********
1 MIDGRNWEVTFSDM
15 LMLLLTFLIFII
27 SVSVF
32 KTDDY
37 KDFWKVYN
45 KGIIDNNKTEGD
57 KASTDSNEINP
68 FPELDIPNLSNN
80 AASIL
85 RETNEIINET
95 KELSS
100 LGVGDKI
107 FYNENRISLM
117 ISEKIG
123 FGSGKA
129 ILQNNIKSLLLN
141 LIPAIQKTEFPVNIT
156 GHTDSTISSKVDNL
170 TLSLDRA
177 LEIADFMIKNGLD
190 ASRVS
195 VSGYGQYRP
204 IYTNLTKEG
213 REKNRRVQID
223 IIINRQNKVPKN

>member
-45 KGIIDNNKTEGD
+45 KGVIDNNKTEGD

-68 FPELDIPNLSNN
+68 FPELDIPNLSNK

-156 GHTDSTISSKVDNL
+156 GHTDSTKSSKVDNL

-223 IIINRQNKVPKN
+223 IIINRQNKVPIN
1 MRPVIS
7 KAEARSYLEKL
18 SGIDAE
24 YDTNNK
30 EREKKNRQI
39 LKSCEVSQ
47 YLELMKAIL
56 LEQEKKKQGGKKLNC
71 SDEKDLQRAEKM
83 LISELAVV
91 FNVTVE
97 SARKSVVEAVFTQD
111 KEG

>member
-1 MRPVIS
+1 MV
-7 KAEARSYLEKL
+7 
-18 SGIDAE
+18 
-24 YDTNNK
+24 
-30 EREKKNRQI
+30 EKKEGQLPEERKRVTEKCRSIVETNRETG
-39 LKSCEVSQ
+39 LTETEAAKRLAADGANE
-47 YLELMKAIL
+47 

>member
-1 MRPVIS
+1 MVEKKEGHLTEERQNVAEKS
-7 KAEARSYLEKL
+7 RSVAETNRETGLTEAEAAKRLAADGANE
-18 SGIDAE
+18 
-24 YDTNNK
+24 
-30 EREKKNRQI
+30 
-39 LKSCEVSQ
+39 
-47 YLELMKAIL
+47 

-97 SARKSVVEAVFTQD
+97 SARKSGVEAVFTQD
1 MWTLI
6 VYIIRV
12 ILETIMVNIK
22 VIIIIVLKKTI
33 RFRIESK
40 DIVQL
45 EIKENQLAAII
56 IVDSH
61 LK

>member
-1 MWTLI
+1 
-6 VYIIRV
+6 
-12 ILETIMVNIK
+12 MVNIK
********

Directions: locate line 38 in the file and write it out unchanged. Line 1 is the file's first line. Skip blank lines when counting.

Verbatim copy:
24 YDTNNK